All participants will receive an initial visit for training on the therapy protocol, use of a weekly therapy log to track breaths, and use and maintenance of the EMST device. This will constitute the first EMST session and will be included in the therapy log as Week 1, Day 1. Each participant will have a minimum of seven weekly check-in visits from the research assistant and/or a member of the research team, where the EMST150 resistance will be recorded and adjusted to maintain training at 75% of their maximum load, as measured using the EMST150 device instruction manual. During these check-in visits, participants will provide their completed weekly therapy log and receive a new log.
- Voluntary Cough Volume Acceleration [ Time Frame: Pre-treatment baseline, 10 weeks after baseline ]
Change in maximum voluntary cough strength pre and post intervention as measured through airflow analysis of digital cough waveform.
The digital waveform will provide measures of inspiratory phase duration (seconds), compression phase duration (seconds), expiratory rise time (seconds), and expiratory peak flow (Litres/second), and cough volume acceleration (Litres/second squared) will be calculated as expiratory peak flow/expiratory phase rise time, as in Pitts et al., 2019, to represent cough strength.
The protocol will consist of three voluntary coughs into a spirometer using a nose-clip, with a brief rest of 30-60 seconds between attempts. The best effort will be used to generate a digital cough waveform to be analyzed separately by two trained raters consisting of members of the research team or research assistant. Any disagreements between raters will be resolved through consensus with a third rater.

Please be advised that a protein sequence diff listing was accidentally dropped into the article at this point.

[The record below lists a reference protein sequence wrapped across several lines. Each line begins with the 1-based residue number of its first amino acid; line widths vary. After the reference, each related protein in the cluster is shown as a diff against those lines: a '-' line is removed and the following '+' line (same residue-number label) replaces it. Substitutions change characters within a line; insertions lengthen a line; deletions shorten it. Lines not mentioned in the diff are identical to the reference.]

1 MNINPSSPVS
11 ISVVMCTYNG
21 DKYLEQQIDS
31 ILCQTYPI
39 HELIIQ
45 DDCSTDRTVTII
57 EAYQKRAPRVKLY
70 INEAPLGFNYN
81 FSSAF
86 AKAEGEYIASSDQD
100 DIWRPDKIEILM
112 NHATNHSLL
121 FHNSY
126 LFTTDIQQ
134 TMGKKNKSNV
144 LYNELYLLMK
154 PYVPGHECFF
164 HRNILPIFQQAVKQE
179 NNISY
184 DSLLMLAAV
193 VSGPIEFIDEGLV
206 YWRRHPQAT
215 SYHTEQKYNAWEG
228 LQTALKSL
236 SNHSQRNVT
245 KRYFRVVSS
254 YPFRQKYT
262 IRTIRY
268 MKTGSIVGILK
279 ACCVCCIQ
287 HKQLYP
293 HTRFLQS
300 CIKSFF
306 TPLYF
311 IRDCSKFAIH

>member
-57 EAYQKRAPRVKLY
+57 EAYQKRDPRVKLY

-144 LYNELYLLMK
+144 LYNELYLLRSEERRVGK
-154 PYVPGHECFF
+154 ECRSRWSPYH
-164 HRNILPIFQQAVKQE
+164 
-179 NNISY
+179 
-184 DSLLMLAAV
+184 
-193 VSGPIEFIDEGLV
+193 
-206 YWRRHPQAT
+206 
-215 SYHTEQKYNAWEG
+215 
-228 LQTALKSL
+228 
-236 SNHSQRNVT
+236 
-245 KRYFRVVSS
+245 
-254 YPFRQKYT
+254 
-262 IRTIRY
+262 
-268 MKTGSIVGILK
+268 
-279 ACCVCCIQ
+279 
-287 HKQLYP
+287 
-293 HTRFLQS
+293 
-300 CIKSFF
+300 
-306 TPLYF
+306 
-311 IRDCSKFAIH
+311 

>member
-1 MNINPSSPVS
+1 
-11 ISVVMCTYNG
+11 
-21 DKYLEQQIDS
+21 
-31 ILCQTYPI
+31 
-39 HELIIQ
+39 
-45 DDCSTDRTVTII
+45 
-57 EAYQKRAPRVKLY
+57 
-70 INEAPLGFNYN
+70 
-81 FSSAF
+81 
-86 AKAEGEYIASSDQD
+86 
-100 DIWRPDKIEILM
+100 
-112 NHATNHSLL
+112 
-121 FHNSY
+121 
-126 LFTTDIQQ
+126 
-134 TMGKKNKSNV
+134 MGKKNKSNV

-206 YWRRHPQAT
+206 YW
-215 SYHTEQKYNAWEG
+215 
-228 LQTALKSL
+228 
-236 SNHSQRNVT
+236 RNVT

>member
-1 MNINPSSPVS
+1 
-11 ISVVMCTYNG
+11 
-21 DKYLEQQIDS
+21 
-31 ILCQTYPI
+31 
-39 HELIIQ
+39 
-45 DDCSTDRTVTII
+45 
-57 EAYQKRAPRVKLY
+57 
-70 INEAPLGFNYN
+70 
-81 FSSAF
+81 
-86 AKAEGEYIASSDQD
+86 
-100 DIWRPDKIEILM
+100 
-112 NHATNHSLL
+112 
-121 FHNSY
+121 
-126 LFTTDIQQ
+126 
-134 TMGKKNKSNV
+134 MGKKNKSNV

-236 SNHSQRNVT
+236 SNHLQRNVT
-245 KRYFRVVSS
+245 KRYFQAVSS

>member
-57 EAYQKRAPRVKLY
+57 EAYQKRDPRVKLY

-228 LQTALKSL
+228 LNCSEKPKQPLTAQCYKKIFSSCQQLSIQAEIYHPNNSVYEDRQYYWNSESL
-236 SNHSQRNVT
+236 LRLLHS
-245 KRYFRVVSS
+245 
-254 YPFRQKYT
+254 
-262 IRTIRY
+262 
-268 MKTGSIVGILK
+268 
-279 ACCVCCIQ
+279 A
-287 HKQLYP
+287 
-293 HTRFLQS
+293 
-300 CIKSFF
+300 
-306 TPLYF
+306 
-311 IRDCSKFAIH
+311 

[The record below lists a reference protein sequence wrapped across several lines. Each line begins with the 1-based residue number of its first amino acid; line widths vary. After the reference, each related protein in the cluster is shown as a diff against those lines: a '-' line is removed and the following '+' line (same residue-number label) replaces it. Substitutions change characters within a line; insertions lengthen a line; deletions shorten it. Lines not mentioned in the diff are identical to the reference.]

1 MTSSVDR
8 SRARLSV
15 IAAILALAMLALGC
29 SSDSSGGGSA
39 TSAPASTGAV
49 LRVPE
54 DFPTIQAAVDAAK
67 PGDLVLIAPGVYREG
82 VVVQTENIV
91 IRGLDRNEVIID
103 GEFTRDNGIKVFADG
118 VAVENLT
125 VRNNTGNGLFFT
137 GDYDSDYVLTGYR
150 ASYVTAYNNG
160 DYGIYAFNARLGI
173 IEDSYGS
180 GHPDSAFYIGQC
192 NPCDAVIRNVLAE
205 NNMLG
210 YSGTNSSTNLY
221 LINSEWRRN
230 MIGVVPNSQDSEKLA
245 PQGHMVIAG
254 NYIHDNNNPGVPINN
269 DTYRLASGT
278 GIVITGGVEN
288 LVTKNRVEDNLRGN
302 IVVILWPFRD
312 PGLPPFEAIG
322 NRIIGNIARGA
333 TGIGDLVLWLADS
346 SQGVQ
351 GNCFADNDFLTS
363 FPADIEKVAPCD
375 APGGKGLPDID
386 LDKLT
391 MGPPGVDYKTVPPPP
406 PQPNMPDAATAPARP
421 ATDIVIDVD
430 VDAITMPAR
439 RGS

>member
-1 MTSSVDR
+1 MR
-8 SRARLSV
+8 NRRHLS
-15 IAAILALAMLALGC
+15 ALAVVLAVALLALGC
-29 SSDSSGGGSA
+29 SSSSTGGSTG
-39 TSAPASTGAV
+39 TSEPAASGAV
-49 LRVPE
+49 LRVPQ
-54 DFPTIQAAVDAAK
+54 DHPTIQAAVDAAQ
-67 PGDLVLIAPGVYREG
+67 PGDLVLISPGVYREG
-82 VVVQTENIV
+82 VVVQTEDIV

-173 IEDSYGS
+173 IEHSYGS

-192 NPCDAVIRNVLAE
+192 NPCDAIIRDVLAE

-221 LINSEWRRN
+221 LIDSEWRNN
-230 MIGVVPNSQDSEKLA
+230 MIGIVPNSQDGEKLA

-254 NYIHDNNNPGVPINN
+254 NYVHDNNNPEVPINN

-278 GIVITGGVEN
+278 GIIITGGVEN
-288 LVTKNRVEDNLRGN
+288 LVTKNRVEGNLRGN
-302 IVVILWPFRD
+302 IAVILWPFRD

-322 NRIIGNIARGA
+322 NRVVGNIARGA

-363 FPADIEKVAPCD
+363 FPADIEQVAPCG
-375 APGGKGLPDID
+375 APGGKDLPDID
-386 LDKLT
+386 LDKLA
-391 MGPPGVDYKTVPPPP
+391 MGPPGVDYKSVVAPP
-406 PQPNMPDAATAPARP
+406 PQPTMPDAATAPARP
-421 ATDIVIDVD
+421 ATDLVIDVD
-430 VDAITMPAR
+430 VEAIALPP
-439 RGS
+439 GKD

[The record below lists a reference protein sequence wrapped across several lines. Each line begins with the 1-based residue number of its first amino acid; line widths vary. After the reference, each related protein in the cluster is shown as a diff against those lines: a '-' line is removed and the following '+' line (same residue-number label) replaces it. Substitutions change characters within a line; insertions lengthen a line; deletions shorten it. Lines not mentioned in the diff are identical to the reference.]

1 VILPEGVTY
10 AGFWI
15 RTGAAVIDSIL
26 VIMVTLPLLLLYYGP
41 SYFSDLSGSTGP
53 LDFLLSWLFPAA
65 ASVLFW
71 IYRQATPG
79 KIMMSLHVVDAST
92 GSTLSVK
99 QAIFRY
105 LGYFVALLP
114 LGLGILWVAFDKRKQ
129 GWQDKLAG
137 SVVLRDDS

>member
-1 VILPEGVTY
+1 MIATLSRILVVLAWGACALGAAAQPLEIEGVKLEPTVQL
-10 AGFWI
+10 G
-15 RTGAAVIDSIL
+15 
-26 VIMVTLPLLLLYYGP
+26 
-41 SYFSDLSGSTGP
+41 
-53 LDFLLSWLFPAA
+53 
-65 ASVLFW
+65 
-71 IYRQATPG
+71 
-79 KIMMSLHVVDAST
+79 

- Penetration Aspiration Scale (PAS) [ Time Frame: Pre-treatment baseline, 10 weeks after baseline ]
Change in frequency of laryngeal penetration (PAS scores >2) and aspiration (PAS scores >5) on swallows of thin liquid pre and post intervention.
Videofluoroscopy (VFSS) protocol of four 10 mL thin liquid consisting of 20% w/v concentration of barium (Polibar Plus) and water, performed by the speech-language pathologist (SLP). Video processing will include removing audio, splicing the recordings into deidentified bolus-length clips, and randomizing these for rating. These clips will be rated using the Penetration Aspiration Scale by three SLPs who will attend calibration training at the Swallowing Rehabilitation Research Laboratory at Toronto Rehabilitation Institute. Raters will be blinded to participant and time. All raters will overlap on the first 25 clips, from which inter-rater reliability measures will be taken, and with any disagreements being resolved through consensus. The remaining clips will be divided among the three raters.
- Dysphagia Handicap Index Emotional Subscale (DysHI-E) [ Time Frame: Pre-treatment baseline, 10 weeks after baseline, 3 months post-intervention ]Change in swallowing-related quality of life. The DysHI-E consists of seven questions answered using a 3-point scale of Never, Sometimes, and Always, and a 7-point severity scale ranging from 1-normal to 7-severe problem (Silbergleit et al., 2012). This will be converted into a visual analogue scale and responses will be measured in centimeters from left to right, with the far left end being Never or 0.00 cm, and the far right end being Always or 30.00 cm.
- International Dysphagia Diet Standardization Initiative Functional Diet Scale (IDDSI-FDS) [ Time Frame: Pre-treatment baseline, 10 weeks after baseline, 3 months post-intervention ]Change in the level of diet texture restriction secondary to dysphagia. The IDDSI-FDS measures the number of diet texture levels allowed from the International Dysphagia Diet Standardization Initiative Framework.
- Incidence of Respiratory Tract Infections Requiring Antibiotics [ Time Frame: 3 months post-intervention ]Incidence of respiratory tract infections requiring antibiotics over the three months following intervention, for comparison with broader institutional data.
Please refer to this study by its ClinicalTrials.gov identifier (NCT number): NCT04064333
|Contact: Jessica Davenport, MHSc, S-LP||416-480-6100 ext firstname.lastname@example.org|
|Contact: Jennifer Wong, MHSc, S-LP||416-480-6100 ext email@example.com|
|Sunnybrook Health Sciences Centre - Veterans Centre||Not yet recruiting|
|Toronto, Ontario, Canada, M4N 3M5|
|Contact: Jessica Davenport, MHSc, S-LP 416-480-6100 ext 5829 firstname.lastname@example.org|
|Study Director:||Lisa DiProspero, MRT BSc MSc||Director, Practice-Based Research and Innovation|
|Principal Investigator:||Jessica Davenport, MHSc, S-LP||Speech-Language Pathologist, Sunnybrook|